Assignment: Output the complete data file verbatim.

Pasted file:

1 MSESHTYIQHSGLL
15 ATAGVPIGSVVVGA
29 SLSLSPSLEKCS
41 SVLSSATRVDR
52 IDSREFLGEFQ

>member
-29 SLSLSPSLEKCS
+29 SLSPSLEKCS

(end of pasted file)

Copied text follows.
1 MSESHTYIQHSGLL
15 ATAGVPIGSVVVGA
29 SLSLSPSLEKCS
41 SVLSSATRVDR
52 IDSREFLGEFQ

>member
-29 SLSLSPSLEKCS
+29 SLSPSLEKCS